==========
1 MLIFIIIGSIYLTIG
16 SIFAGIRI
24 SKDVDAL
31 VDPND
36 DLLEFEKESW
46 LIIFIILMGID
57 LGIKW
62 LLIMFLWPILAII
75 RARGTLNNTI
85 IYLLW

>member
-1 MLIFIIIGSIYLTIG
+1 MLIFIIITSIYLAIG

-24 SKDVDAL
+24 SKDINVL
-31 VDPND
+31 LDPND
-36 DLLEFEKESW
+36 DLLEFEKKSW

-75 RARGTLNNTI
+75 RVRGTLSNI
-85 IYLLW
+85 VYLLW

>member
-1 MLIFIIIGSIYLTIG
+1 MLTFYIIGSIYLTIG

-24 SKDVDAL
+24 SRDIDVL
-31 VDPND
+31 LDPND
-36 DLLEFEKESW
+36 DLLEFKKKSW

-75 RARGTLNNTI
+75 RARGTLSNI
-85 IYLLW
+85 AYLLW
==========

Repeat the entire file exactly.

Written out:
1 MLIFIIIGSIYLTIG
16 SIFAGIRI
24 SKDVDAL
31 VDPND
36 DLLEFEKESW
46 LIIFIILMGID
57 LGIKW
62 LLIMFLWPILAII
75 RARGTLNNTI
85 IYLLW

>member
-1 MLIFIIIGSIYLTIG
+1 MLIFIIITSIYLAIG

-24 SKDVDAL
+24 SKDINVL
-31 VDPND
+31 LDPND
-36 DLLEFEKESW
+36 DLLEFEKKSW

-75 RARGTLNNTI
+75 RVRGTLSNI
-85 IYLLW
+85 VYLLW

>member
-1 MLIFIIIGSIYLTIG
+1 MLTFYIIGSIYLTIG

-24 SKDVDAL
+24 SRDIDVL
-31 VDPND
+31 LDPND
-36 DLLEFEKESW
+36 DLLEFKKKSW

-75 RARGTLNNTI
+75 RARGTLSNI
-85 IYLLW
+85 AYLLW